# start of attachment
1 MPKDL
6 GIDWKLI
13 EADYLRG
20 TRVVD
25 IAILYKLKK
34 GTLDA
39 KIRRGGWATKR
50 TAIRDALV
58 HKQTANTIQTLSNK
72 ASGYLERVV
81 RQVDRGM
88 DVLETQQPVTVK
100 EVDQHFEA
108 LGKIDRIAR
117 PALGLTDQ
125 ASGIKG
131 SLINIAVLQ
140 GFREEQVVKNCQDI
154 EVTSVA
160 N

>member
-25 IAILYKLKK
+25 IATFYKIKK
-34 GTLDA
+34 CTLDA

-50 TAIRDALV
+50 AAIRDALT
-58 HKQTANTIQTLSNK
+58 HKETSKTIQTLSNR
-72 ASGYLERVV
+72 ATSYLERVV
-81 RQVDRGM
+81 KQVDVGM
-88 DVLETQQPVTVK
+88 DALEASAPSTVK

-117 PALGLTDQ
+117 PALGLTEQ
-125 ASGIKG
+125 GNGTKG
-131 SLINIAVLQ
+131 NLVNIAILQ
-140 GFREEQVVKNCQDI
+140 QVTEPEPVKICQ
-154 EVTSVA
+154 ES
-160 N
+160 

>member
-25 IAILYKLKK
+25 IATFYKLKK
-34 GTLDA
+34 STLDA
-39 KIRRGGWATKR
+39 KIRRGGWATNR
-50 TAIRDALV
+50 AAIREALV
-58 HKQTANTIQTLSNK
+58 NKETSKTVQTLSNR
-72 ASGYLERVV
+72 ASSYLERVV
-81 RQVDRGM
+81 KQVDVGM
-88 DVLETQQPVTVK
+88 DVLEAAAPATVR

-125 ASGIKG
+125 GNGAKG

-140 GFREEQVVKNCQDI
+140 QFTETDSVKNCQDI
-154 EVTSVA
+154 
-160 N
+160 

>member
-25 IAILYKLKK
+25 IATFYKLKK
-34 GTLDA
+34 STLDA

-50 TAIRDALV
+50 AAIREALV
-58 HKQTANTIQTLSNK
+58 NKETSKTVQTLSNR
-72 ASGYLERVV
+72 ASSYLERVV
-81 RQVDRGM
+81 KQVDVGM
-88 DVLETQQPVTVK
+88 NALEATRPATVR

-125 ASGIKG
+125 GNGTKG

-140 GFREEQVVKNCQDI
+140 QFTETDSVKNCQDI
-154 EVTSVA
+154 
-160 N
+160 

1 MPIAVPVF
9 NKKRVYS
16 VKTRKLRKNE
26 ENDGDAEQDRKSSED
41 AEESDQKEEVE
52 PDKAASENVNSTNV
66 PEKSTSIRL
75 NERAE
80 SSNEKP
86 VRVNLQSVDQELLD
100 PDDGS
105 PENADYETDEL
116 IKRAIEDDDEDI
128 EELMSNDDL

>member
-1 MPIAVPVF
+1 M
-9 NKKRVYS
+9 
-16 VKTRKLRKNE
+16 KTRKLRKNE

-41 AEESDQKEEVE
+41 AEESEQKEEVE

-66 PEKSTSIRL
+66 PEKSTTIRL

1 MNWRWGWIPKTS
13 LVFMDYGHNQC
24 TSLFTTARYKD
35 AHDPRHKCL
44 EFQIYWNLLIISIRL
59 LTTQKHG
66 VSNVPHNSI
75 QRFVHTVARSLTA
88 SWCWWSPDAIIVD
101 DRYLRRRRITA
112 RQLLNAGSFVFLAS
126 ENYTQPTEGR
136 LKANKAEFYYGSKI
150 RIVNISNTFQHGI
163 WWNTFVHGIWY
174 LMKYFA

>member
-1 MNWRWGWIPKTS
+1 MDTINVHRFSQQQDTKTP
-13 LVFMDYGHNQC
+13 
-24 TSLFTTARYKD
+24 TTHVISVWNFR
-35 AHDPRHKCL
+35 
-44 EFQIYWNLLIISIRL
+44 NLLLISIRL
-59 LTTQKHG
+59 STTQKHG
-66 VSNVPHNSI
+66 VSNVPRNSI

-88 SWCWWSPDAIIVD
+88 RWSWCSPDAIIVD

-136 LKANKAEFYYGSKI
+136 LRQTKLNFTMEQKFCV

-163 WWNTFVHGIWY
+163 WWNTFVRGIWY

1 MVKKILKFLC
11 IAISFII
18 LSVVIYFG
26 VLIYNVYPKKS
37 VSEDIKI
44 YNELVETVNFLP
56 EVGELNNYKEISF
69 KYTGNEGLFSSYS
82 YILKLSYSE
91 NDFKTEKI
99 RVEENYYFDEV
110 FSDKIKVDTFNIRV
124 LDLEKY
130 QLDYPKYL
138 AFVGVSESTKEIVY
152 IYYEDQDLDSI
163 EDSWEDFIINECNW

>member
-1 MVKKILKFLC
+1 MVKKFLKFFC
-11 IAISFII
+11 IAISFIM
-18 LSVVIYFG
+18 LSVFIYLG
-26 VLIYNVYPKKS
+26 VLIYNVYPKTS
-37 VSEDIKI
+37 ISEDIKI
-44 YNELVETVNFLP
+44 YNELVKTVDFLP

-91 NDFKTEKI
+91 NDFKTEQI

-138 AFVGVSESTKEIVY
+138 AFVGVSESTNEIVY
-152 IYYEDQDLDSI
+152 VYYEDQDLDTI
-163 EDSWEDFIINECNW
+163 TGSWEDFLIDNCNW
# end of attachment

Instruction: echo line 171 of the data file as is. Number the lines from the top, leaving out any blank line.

130 QLDYPKYL